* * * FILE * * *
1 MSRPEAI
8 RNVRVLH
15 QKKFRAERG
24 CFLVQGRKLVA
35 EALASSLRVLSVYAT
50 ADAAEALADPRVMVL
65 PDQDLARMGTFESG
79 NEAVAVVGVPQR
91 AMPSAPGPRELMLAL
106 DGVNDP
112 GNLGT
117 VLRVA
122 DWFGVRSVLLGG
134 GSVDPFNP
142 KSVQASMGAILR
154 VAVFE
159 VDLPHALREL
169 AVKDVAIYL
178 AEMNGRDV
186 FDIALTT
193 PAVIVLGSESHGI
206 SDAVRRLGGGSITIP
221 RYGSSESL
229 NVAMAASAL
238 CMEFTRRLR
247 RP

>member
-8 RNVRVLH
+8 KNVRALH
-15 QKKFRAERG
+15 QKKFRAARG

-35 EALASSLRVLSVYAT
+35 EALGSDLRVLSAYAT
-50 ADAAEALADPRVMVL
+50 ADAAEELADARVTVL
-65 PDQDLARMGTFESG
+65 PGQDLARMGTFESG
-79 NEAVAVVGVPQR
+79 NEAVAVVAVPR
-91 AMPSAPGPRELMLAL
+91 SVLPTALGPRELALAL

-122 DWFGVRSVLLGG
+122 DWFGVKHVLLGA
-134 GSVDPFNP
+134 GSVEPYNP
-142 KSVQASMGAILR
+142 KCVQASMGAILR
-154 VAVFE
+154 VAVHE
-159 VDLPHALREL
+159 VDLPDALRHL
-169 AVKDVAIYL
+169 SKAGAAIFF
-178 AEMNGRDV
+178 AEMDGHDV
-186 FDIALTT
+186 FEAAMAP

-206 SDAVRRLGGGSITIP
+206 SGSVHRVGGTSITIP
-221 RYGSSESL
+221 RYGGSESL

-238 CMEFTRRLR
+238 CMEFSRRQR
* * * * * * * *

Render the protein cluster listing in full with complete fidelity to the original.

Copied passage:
1 MSRPEAI
8 RNVRVLH
15 QKKFRAERG
24 CFLVQGRKLVA
35 EALASSLRVLSVYAT
50 ADAAEALADPRVMVL
65 PDQDLARMGTFESG
79 NEAVAVVGVPQR
91 AMPSAPGPRELMLAL
106 DGVNDP
112 GNLGT
117 VLRVA
122 DWFGVRSVLLGG
134 GSVDPFNP
142 KSVQASMGAILR
154 VAVFE
159 VDLPHALREL
169 AVKDVAIYL
178 AEMNGRDV
186 FDIALTT
193 PAVIVLGSESHGI
206 SDAVRRLGGGSITIP
221 RYGSSESL
229 NVAMAASAL
238 CMEFTRRLR
247 RP

>member
-8 RNVRVLH
+8 KNVRALH
-15 QKKFRAERG
+15 QKKFRAARG

-35 EALASSLRVLSVYAT
+35 EALGSDLRVLSAYAT
-50 ADAAEALADPRVMVL
+50 ADAAEELADARVTVL
-65 PDQDLARMGTFESG
+65 PGQDLARMGTFESG
-79 NEAVAVVGVPQR
+79 NEAVAVVAVPR
-91 AMPSAPGPRELMLAL
+91 SVLPTALGPRELALAL

-122 DWFGVRSVLLGG
+122 DWFGVKHVLLGA
-134 GSVDPFNP
+134 GSVEPYNP
-142 KSVQASMGAILR
+142 KCVQASMGAILR
-154 VAVFE
+154 VAVHE
-159 VDLPHALREL
+159 VDLPDALRHL
-169 AVKDVAIYL
+169 SKAGAAIFF
-178 AEMNGRDV
+178 AEMDGHDV
-186 FDIALTT
+186 FEAAMAP

-206 SDAVRRLGGGSITIP
+206 SGSVHRVGGTSITIP
-221 RYGSSESL
+221 RYGGSESL

-238 CMEFTRRLR
+238 CMEFSRRQR